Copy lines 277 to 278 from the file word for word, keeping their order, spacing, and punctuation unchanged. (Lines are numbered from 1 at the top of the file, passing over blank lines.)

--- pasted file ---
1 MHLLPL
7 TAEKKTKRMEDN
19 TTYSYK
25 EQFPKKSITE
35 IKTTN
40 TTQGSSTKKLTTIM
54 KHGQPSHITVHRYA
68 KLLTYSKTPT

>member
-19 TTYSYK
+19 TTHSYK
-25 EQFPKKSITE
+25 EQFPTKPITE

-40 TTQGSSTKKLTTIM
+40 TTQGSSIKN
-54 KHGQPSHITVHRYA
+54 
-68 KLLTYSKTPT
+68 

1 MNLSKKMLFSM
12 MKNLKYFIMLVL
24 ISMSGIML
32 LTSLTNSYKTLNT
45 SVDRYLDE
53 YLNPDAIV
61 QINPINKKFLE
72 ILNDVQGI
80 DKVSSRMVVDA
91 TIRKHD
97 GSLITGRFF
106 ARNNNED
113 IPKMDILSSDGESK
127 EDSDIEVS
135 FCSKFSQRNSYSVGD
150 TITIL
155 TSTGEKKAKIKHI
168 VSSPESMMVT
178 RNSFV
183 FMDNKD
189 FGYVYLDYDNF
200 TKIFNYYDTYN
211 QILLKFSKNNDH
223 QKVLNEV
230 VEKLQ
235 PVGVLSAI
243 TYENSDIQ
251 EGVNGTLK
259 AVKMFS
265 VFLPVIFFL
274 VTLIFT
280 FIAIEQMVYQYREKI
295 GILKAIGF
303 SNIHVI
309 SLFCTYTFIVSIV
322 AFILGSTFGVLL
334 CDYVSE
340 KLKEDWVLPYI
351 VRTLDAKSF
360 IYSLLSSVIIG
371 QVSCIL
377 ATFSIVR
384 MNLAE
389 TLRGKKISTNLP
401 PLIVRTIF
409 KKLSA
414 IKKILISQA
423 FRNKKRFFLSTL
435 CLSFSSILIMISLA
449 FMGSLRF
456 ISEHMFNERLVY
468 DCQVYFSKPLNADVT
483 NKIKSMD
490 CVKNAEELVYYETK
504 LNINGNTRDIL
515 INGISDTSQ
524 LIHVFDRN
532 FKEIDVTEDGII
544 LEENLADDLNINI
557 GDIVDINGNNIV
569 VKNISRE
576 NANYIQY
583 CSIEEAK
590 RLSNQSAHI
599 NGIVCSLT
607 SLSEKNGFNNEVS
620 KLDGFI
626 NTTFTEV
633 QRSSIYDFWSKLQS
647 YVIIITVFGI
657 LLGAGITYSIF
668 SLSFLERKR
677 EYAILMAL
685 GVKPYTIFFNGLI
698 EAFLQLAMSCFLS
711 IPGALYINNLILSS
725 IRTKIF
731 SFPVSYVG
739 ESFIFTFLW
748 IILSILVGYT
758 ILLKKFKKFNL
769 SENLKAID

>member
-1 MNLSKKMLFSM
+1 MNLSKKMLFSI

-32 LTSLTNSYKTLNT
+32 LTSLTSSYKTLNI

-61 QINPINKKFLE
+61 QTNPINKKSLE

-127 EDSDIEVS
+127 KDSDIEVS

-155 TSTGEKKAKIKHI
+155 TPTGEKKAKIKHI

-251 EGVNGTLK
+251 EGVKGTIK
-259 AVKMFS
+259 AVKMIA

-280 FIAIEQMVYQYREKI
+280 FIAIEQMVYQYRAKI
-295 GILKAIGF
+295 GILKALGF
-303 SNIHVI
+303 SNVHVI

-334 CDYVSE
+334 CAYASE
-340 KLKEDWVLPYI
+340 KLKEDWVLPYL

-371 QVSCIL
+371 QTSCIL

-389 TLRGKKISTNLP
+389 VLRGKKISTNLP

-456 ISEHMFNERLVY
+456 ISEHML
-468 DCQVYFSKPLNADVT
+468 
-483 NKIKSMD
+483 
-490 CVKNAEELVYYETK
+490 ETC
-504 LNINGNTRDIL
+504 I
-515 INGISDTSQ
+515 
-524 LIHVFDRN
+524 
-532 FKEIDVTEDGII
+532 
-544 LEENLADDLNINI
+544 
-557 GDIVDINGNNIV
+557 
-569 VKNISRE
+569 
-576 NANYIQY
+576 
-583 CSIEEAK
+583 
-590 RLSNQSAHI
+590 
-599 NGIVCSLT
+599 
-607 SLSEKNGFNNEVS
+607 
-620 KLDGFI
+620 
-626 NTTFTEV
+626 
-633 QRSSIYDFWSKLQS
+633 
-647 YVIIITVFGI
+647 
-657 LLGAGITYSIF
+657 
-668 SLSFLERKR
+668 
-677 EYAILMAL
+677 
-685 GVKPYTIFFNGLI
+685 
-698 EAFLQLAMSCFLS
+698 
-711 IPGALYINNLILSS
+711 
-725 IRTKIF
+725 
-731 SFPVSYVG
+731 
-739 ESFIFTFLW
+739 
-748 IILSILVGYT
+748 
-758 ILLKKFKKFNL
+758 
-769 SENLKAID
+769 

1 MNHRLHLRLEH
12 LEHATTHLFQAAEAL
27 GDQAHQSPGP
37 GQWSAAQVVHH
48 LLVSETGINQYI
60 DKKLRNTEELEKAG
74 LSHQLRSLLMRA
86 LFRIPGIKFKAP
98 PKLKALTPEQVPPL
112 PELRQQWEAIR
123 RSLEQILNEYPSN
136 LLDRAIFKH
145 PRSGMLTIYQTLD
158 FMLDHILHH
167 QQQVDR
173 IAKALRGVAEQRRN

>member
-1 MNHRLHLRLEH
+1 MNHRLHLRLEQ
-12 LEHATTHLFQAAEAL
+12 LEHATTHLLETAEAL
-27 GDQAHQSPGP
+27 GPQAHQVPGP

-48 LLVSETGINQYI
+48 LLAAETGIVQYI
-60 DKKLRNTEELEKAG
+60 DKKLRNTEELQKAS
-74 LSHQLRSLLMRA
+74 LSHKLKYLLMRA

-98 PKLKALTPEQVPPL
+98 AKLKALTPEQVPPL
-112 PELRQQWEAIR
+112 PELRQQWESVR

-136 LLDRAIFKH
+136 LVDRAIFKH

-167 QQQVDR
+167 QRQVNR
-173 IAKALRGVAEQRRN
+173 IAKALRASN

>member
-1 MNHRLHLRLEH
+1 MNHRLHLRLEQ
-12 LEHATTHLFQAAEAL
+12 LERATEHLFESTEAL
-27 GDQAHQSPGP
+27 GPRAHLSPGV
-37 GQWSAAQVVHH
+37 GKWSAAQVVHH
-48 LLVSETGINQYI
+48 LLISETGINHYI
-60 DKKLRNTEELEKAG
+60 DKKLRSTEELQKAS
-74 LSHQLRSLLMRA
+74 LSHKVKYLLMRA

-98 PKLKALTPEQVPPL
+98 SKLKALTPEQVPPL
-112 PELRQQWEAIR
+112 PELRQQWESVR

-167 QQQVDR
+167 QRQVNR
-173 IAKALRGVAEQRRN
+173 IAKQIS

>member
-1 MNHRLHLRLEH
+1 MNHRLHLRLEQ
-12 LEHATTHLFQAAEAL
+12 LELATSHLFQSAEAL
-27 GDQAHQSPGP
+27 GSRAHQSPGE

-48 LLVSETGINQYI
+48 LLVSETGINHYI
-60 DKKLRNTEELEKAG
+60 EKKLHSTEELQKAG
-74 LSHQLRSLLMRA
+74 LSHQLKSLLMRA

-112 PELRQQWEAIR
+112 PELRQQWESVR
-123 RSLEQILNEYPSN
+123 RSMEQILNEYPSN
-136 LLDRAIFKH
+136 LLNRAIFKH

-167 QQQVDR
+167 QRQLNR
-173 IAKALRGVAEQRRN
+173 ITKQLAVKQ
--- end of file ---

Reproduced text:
+167 QRQLNR
-173 IAKALRGVAEQRRN